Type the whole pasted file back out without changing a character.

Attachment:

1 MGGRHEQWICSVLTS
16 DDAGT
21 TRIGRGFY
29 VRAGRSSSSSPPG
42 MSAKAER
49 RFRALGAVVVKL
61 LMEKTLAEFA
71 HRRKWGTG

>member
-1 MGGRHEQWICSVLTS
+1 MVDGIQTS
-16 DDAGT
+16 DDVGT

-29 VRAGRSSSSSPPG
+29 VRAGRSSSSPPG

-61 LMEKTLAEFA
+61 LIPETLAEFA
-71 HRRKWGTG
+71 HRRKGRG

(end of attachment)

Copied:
1 MGGRHEQWICSVLTS
16 DDAGT
21 TRIGRGFY
29 VRAGRSSSSSPPG
42 MSAKAER
49 RFRALGAVVVKL
61 LMEKTLAEFA
71 HRRKWGTG

>member
-1 MGGRHEQWICSVLTS
+1 MVDGIQTS
-16 DDAGT
+16 DDVGT

-29 VRAGRSSSSSPPG
+29 VRAGRSSSSPPG

-61 LMEKTLAEFA
+61 LIPETLAEFA
-71 HRRKWGTG
+71 HRRKGRG